3. Monetary Conditions. Historically, monetary conditions have provided early warnings of pending recessions. One indicator we’ve followed in the past has been the annual rate of change of real M2, the money stock that includes a broader definition of household financial assets beyond savings and deposits. At one time, M2 was a component of the Conference Board’s index of leading economic indicators, but has since been replaced by a Leading Credit Index, reflecting the development of derivative markets and shadow banking. Nonetheless, real money supply behaves pro-cyclically and still has a minor role as an early warning signal of strain in the financial markets.Chart 1 shows the change in real money supply, with the shaded areas representing U.S. economic recessions. In the past, real M2 generally turned negative in advance of a recession. However, prior to the last two recessions, this indicator did not turn negative, although it did contract. In fact, during the Global Financial Crisis of 2008, M2 contracted rather dramatically. Currently, real M2 does not appear to be signaling a recession.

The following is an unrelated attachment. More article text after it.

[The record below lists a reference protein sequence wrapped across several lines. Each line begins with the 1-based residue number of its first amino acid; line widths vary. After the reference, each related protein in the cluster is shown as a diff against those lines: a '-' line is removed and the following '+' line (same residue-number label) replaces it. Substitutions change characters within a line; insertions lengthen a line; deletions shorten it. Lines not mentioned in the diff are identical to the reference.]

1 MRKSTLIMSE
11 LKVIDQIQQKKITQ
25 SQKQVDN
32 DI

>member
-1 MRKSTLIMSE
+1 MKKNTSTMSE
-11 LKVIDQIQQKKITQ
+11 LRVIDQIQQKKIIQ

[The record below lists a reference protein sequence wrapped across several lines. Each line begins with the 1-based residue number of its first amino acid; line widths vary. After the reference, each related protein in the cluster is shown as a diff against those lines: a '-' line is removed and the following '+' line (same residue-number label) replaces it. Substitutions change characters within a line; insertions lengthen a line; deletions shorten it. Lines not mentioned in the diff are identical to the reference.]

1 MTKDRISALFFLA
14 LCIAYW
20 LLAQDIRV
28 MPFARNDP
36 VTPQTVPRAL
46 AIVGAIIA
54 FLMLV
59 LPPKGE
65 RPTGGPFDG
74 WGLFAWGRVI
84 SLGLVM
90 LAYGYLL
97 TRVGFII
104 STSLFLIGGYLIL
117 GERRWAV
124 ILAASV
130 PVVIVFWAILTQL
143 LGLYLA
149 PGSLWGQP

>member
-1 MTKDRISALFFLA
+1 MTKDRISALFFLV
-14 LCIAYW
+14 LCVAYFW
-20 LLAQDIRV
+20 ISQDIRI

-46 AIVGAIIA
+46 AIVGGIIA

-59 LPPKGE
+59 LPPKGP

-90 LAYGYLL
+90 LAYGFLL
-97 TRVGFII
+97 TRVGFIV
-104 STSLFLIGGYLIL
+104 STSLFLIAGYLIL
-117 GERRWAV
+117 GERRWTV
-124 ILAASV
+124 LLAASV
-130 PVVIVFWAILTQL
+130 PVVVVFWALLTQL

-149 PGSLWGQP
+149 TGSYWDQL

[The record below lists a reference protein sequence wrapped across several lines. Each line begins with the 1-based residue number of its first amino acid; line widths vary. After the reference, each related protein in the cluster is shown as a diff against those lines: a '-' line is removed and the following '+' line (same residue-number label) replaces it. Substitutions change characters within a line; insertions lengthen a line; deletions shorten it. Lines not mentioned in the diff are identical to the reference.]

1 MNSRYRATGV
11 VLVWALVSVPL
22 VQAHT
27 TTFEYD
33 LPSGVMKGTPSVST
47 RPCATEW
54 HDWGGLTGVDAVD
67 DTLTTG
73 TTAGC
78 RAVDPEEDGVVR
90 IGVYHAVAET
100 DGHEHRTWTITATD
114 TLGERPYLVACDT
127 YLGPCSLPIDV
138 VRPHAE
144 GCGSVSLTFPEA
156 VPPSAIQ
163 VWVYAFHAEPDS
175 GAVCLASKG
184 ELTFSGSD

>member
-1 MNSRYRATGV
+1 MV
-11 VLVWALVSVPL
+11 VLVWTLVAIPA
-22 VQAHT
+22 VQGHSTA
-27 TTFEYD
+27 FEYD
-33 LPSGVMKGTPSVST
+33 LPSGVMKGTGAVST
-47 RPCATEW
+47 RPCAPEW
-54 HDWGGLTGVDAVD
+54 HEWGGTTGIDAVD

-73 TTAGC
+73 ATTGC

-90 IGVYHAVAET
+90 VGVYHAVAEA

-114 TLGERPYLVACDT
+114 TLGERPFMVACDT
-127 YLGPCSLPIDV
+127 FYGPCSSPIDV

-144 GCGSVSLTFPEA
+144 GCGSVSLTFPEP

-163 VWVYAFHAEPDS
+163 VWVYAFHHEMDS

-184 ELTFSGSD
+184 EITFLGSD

4. Credit Spreads. Credit spreads also can play a role in signaling an economic downturn. Credit spreads are a measure of financial market conditions, just like real M2. Chart 2 below depicts the difference—or spread—between the interest rate on BAA corporate bonds and that of the “riskless” U.S. Treasury note. A contracting spread indicates investors require a steadily lower premium over a comparable Treasury. In other words, they are requiring less compensation for investing in the riskier credit asset, conditions that suggest confident investors and ample financial market liquidity. The narrowing spread is a typical occurrence of the expansionary phase of the business cycle. As an expansion ages, credit markets tighten, and bond investors start worrying about being repaid. Eventually, investors begin to demand a higher premium for corporate debt relative to a riskless Treasury. Credit spreads, however, are not a leading indicator of a downturn, and just because spreads widen does not mean the economy is in a recession. However, spreads do widen during a recession, a necessary result though not a sufficient condition for qualifying a downturn. The most recent widening of spreads was not as dramatic as in previous cycles. Subsequently spreads have contracted rather dramatically as investors took advantage of the opportunity provided by widening spreads against a backdrop of falling government yields.